A 25-year study of a South Dakota ranch proves economics and ecology can work together for success
BROOKINGS, S.D. – By returning their ranchland to pre-settlement condition, a South Dakota ranch family put nature to work for them with incredible results.
“Oftentimes we hear that ecology and environment don’t mix with economics, but the Mortenson’s prove you can have both. Their ranch is beautiful, full of native habitat and wildlife which provide hunting and other opportunities, but it is also stocked with good quality cattle,” explains Carter Johnson, Distinguished Professor of Ecology at South Dakota State University who painstakingly documented the family’s journey in a recently released online book; The Mortenson Ranch Story: Balancing Environment and Economics.
“Ranching is a tough job if you have to do everything yourself, but if you can get nature to work for you – like the Mortensons have done – the results are beautiful and pay the bills,” said Johnson, who met the family patriarch, Clarence Mortenson in 1990 and began conducting research and documenting the family’s restoration progress.
“This story details Clarence’s conservation and management philosophy and how it has been implemented by three generations of his family to restore the ranch’s environment and economy that ultimately earned the Mortensons the coveted Aldo Leopold Conservation Award in 2011,” said Johnson in the book’s Abstract.
Johnson explains that Clarence grew up in the early years following the Dust Bowl. As a young boy, he learned from an old homesteader how beautiful and productive the heavily eroded and barren landscape once had been. “Clarence vowed that if and when he took over the ranch he would get it back to its pre-settlement condition of thick grass, clear-water streams, dense woody draws and abundant wildlife. But the ranch was not to be a “preserve,” it had to provide a sustainable living for a large family,'” Johnson wrote.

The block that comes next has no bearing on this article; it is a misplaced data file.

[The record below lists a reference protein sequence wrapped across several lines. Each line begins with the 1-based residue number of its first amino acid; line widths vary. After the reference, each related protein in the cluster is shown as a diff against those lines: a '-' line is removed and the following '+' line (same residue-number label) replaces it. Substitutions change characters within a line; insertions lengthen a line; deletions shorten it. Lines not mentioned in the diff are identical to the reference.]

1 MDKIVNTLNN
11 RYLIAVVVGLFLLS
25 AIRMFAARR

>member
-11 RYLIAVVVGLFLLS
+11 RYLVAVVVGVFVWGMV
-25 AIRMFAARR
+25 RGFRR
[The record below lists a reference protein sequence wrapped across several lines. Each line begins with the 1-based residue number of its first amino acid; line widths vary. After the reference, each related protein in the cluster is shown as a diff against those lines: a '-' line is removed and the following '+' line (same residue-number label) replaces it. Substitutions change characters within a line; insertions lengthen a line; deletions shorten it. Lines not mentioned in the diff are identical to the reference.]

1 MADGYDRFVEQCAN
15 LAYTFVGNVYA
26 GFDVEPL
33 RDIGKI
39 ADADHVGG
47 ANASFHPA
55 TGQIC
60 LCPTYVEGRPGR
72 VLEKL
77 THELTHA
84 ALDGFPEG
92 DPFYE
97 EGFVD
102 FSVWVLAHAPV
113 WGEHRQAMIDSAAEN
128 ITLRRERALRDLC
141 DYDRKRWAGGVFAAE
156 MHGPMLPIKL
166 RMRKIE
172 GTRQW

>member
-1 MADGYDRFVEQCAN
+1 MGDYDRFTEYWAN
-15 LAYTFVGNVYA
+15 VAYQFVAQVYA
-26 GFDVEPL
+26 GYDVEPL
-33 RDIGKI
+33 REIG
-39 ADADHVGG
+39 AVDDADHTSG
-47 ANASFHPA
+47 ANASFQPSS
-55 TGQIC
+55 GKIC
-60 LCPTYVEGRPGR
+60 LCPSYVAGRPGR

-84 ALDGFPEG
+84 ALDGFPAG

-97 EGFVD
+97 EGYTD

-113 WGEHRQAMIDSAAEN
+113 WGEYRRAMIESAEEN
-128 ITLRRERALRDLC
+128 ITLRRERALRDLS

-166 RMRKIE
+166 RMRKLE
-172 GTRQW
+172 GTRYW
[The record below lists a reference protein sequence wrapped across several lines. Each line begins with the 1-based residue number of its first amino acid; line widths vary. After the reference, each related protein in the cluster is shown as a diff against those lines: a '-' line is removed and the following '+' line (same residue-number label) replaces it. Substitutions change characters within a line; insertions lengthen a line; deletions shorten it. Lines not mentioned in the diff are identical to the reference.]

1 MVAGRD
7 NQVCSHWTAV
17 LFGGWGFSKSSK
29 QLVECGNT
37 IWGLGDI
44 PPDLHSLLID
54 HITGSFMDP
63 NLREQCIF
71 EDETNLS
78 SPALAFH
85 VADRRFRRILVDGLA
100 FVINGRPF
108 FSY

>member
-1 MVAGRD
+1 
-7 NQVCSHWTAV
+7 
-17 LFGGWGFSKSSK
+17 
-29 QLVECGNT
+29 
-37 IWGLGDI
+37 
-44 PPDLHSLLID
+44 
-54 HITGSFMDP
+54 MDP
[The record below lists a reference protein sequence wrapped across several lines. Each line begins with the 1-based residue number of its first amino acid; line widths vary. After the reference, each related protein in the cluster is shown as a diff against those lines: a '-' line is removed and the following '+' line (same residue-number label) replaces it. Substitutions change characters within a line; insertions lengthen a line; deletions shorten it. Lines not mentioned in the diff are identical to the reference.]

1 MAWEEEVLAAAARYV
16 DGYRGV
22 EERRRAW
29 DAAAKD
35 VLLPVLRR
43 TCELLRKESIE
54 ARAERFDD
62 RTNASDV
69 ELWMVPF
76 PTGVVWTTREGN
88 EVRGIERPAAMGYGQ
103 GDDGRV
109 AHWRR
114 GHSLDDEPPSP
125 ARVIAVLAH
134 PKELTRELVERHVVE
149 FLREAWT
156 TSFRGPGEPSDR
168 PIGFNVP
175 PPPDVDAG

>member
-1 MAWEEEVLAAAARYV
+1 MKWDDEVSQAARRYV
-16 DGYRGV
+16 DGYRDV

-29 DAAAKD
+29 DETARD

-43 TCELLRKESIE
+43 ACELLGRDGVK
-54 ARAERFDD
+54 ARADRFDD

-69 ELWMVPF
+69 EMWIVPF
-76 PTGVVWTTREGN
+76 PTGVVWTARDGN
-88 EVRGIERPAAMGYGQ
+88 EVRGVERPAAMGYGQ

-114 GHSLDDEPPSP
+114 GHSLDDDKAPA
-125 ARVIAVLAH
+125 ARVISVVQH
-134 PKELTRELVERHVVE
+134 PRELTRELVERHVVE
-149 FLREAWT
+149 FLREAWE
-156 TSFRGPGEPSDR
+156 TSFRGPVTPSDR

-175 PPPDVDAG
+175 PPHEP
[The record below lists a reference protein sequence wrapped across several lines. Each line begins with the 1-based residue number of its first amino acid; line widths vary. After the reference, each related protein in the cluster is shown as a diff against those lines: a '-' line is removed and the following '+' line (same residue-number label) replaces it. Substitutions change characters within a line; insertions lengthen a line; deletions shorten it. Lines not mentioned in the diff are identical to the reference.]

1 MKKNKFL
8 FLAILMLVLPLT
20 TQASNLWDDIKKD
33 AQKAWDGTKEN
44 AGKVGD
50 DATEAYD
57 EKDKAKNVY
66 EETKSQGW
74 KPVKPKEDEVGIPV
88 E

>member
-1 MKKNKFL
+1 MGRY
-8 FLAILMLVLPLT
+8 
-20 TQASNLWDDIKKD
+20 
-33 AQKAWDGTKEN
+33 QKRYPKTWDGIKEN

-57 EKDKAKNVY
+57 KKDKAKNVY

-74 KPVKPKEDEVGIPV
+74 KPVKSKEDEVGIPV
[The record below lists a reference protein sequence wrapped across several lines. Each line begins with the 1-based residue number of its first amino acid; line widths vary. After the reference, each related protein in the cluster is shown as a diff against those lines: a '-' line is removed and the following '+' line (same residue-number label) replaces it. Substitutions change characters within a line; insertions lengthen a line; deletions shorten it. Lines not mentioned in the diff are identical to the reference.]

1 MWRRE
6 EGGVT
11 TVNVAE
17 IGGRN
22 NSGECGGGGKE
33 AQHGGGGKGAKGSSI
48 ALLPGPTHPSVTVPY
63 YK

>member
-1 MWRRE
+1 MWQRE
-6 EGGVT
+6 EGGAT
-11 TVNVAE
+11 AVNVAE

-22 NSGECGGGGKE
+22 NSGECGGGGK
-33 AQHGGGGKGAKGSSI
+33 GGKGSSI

He added. “In my 40 years of studying riparian woodlands in many states, never have I met producers with more enthusiasm, dedication, and genuine interest in restoration and conservation as the Mortensons.”
For five decades, the Mortensons have invited SDSU students, faculty, researchers and SDSU Extension to not only conduct research on their land, but to use it as an outdoor classroom where other ranchers and landowners could see firsthand how various restoration projects worked to enhance the land for wildlife as well as cattle.
Johnson says that what makes all the research on the Mortenson’s land unique is Clarence’s extensive knowledge of the land’s history. “This book chronicles close to 100 years of history. We probably know more about this ranch than almost any other in the state,” Johnson said.
Along with scientific data and details on the Mortenson’s restoration projects, the book contains historical information as well as photos. “I sort of turned into their family’s biographer by accident. It was not an easy role because I’m not a biographer. But I did my best to pull together what we learned during those 25 years and more,” said Johnson. “My overall goal was to pull scientific as well as experiential information together so that other ranchers can read, relate and implement projects to help them restore their own ranches.”
Today the ranch is managed by Clarence’s son Todd and his wife Deb, together with their sons Jack and Quinn.
“Each generation has done something different to improve it. I still see areas that I can improve upon, and I want to be sure that when I hand this over to my boys, it is as good as I could do and, hopefully, it will continue with them,” said Todd Mortenson, as quoted in the 2011 Leopold Conservation Award Bulletin.
To read the Mortenson story for yourself, visit iGrow.